A BYU professor is sharing three strategies for navigating mental health struggles: say something, know something and be something.
In a forum, BYU Public Health professor Carl L. Hanson described how these practices can aid in anyone's mental health journey, along with the important distinction between mental health and mental illness.
Hanson emphasized that while the terms mental health and mental illness are often used interchangeably, the phrases don’t mean the same thing. In order to discuss mental health, people need to say something about mental illness.
“Mental health is not simply the opposite of mental illness,” Hanson said. “Mental health exists on its own continuum and we can flourish and achieve optimal mental health or languish whether we have been diagnosed with a mental disorder or not.”
Hanson explained that everyone has the responsibility to speak about mental health and mental illness in accurate terms so that others have a better understanding of how to help people in the community.
"Having conversations about mental illness can help us reduce the stigma or negative perceptions of people with mental illness," Hanson said.
According to Mental Health America, more than half of the total adults in the U.S. and half of Utahns with mental illness do not receive the help they need. Hanson referred to a study that found that suicidal ideation within college students has increased 64% since 2013. That study also found that more than 600 people die yearly from suicide in Utah.
Hanson said some of the factors contributing to the number of suicides include “a lack of access to mental health care due to lack of insurance, fewer provider options, and cost of care and a personal choice not to utilize the services because of the stigma related to obtaining treatment.”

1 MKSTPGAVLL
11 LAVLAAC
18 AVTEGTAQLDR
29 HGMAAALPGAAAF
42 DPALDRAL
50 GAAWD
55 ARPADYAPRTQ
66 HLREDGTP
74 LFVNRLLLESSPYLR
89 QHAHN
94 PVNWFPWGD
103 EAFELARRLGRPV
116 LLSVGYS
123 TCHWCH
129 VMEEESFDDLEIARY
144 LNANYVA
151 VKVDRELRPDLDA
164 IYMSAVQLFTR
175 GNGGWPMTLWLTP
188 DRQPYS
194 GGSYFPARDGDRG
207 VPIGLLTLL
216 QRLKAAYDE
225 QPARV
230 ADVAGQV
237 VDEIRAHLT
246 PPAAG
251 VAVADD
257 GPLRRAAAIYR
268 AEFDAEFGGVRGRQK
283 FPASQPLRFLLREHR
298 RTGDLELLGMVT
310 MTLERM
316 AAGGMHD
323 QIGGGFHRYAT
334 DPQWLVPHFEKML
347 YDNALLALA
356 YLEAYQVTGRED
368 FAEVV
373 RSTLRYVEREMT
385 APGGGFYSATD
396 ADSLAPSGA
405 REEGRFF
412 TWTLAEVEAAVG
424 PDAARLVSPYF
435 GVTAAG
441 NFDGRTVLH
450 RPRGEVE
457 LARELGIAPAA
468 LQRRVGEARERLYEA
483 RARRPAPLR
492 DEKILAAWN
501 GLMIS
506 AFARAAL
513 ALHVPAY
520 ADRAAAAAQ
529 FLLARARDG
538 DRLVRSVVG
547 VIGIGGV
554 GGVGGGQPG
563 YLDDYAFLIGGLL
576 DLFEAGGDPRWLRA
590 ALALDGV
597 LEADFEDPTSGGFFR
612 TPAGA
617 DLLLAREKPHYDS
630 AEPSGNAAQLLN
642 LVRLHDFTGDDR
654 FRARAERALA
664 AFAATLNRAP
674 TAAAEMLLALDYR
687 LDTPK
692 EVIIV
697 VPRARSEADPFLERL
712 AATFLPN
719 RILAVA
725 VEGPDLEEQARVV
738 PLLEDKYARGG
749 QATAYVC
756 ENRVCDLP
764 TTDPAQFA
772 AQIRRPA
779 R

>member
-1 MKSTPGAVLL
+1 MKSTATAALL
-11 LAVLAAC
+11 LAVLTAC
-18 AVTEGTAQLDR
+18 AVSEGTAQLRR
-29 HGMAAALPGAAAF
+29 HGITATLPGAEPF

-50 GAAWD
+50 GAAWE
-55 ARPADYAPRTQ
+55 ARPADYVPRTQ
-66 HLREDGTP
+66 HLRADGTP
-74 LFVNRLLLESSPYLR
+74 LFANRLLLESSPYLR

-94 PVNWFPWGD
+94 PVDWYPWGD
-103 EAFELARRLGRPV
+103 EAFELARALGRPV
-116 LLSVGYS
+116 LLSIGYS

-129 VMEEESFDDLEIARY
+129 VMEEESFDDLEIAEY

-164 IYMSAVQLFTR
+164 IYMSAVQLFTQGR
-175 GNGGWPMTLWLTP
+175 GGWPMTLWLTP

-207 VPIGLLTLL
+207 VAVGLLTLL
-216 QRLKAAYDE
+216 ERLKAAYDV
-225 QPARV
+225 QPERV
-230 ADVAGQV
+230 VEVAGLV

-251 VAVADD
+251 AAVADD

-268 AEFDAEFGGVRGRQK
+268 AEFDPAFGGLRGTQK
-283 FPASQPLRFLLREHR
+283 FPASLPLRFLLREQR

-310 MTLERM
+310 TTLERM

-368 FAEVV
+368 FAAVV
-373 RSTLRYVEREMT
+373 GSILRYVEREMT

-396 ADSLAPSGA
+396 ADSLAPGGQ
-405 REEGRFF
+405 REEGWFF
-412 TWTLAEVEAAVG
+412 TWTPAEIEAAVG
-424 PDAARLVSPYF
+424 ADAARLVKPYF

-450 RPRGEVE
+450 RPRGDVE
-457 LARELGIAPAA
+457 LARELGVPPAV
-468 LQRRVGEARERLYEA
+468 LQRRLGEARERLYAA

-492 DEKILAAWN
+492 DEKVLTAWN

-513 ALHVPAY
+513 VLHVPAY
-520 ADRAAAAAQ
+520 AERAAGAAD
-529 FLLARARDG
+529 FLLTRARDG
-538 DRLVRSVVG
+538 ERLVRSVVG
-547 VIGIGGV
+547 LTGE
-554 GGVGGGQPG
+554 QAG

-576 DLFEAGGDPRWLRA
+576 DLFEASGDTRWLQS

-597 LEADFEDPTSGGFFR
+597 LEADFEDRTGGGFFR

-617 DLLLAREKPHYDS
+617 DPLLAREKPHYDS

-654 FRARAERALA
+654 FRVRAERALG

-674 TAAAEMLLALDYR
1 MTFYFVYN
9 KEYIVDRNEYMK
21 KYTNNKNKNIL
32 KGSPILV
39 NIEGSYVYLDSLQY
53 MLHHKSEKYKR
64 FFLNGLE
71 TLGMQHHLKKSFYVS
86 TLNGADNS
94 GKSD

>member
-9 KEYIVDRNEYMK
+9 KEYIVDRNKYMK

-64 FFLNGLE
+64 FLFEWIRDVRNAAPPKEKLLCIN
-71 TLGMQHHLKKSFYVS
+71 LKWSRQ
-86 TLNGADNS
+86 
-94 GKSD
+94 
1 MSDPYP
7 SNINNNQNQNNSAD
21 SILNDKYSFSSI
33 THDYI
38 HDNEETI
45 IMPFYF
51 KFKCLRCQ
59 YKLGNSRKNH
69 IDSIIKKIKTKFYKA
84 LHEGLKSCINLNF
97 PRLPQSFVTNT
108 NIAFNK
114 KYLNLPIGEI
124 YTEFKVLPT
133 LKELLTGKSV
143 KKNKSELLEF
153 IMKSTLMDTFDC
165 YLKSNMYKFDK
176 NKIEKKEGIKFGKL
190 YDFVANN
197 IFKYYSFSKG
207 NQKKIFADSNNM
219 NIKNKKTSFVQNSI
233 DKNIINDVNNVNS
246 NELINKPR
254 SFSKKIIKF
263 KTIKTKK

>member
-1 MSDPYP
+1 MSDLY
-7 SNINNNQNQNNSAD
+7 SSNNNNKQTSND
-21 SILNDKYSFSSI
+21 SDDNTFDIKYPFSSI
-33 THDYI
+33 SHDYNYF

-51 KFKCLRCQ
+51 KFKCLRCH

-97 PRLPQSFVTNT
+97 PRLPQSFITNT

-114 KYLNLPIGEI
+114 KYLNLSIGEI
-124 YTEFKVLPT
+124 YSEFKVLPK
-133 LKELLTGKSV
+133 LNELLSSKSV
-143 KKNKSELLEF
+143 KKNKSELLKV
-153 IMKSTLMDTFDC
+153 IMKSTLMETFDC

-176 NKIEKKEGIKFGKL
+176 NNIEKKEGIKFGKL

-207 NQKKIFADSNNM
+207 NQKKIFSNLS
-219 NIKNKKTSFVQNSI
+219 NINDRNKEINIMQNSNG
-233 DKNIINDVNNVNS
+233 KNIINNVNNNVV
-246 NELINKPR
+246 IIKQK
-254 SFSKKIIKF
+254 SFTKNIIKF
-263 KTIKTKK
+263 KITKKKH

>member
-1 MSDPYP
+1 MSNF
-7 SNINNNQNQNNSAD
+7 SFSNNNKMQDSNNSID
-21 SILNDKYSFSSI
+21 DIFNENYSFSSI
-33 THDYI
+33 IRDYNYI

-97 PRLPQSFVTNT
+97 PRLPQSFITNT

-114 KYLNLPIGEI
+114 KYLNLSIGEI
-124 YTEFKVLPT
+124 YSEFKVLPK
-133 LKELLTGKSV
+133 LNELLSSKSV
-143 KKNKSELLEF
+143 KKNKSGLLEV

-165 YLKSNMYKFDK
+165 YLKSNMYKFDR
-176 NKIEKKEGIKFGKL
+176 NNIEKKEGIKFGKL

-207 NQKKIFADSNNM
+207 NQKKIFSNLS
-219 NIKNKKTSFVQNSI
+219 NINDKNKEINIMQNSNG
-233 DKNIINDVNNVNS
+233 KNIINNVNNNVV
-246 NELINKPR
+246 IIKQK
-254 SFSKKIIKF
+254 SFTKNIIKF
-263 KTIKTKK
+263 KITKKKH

Suicide itself is not a mental disorder, Hanson emphasized — rather, mental disorders are causes of suicide. He urged everyone to look for ways they can support solutions and prevent suicide.
Hanson said there are many different root causes of mental illness, and these causes are usually put into two categories: risk factors and protective factors.
“Risk factors are those things that increase the likelihood of an individual experiencing the problem,” Hanson said. “Protective factors are those things that mitigate the risk and are often simply the opposite of the risk factor.”
Examples of risk factors include perfectionist attitudes and childhood trauma, Hanson said, while an example of a protective factor is healthy relationships, which research found help mitigate certain risk factors.
“Much of this work points to the powerful influence of context and our interactions with others in settings like home, school and communities,” Hanson said.
Ultimately saying something and knowing something about mental health doesn’t lead people to excellent mental health without also being something, according to Hanson. “To achieve optimal mental health, be our best self and flourish, we must be something as well,” Hanson said.
He explained that focusing on the journey of improving yourself while embracing failure will lead to better overall mental health. Hanson also emphasized that having an overall sense of wellness, otherwise known as being "wellness wise," will help lead individuals and their peers to better mental health.
“As we become wellness wise by embracing wellness as a whole person opportunity, we ‘will not only be capable of meeting personal challenge and change but will also bring strength to others in the tasks of home and family life, social relationships, civic duty and service to mankind,’” Hanson said, quoting the BYU mission statement.